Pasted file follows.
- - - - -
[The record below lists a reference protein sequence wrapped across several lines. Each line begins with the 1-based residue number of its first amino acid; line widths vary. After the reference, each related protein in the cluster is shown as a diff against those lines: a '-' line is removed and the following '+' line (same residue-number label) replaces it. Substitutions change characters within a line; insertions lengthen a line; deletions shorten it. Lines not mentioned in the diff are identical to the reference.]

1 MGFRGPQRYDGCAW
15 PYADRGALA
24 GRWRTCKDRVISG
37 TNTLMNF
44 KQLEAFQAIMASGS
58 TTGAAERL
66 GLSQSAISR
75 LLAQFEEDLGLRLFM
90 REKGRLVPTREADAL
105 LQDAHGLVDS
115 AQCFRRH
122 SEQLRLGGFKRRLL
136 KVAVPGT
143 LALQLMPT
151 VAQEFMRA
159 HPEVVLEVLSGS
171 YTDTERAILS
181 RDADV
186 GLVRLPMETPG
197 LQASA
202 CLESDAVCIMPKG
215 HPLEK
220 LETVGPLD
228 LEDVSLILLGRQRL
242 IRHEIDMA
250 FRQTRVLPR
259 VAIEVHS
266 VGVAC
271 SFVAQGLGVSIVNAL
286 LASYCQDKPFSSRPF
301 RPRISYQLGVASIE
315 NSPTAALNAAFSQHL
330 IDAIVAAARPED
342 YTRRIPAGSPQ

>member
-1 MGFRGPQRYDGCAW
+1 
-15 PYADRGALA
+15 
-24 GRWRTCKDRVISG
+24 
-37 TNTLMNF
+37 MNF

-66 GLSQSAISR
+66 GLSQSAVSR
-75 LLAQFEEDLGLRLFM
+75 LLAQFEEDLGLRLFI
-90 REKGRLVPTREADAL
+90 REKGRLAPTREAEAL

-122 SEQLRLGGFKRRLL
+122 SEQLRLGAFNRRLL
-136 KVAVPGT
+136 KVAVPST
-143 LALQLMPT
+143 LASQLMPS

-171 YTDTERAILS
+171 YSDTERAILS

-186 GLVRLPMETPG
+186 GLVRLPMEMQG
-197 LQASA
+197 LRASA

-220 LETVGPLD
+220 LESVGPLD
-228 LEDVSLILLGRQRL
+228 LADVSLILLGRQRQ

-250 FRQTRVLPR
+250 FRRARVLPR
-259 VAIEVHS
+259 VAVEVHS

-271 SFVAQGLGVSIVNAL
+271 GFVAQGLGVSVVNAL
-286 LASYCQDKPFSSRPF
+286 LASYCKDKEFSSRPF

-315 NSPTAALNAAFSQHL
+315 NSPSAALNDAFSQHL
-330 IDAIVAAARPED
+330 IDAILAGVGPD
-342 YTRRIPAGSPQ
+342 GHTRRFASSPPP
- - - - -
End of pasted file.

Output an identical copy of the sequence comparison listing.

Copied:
[The record below lists a reference protein sequence wrapped across several lines. Each line begins with the 1-based residue number of its first amino acid; line widths vary. After the reference, each related protein in the cluster is shown as a diff against those lines: a '-' line is removed and the following '+' line (same residue-number label) replaces it. Substitutions change characters within a line; insertions lengthen a line; deletions shorten it. Lines not mentioned in the diff are identical to the reference.]

1 MGFRGPQRYDGCAW
15 PYADRGALA
24 GRWRTCKDRVISG
37 TNTLMNF
44 KQLEAFQAIMASGS
58 TTGAAERL
66 GLSQSAISR
75 LLAQFEEDLGLRLFM
90 REKGRLVPTREADAL
105 LQDAHGLVDS
115 AQCFRRH
122 SEQLRLGGFKRRLL
136 KVAVPGT
143 LALQLMPT
151 VAQEFMRA
159 HPEVVLEVLSGS
171 YTDTERAILS
181 RDADV
186 GLVRLPMETPG
197 LQASA
202 CLESDAVCIMPKG
215 HPLEK
220 LETVGPLD
228 LEDVSLILLGRQRL
242 IRHEIDMA
250 FRQTRVLPR
259 VAIEVHS
266 VGVAC
271 SFVAQGLGVSIVNAL
286 LASYCQDKPFSSRPF
301 RPRISYQLGVASIE
315 NSPTAALNAAFSQHL
330 IDAIVAAARPED
342 YTRRIPAGSPQ

>member
-1 MGFRGPQRYDGCAW
+1 
-15 PYADRGALA
+15 
-24 GRWRTCKDRVISG
+24 
-37 TNTLMNF
+37 MNF

-66 GLSQSAISR
+66 GLSQSAVSR
-75 LLAQFEEDLGLRLFM
+75 LLAQFEEDLGLRLFI
-90 REKGRLVPTREADAL
+90 REKGRLAPTREAEAL

-122 SEQLRLGGFKRRLL
+122 SEQLRLGAFNRRLL
-136 KVAVPGT
+136 KVAVPST
-143 LALQLMPT
+143 LASQLMPS

-171 YTDTERAILS
+171 YSDTERAILS

-186 GLVRLPMETPG
+186 GLVRLPMEMQG
-197 LQASA
+197 LRASA

-220 LETVGPLD
+220 LESVGPLD
-228 LEDVSLILLGRQRL
+228 LADVSLILLGRQRQ

-250 FRQTRVLPR
+250 FRRARVLPR
-259 VAIEVHS
+259 VAVEVHS

-271 SFVAQGLGVSIVNAL
+271 GFVAQGLGVSVVNAL
-286 LASYCQDKPFSSRPF
+286 LASYCKDKEFSSRPF

-315 NSPTAALNAAFSQHL
+315 NSPSAALNDAFSQHL
-330 IDAIVAAARPED
+330 IDAILAGVGPD
-342 YTRRIPAGSPQ
+342 GHTRRFASSPPP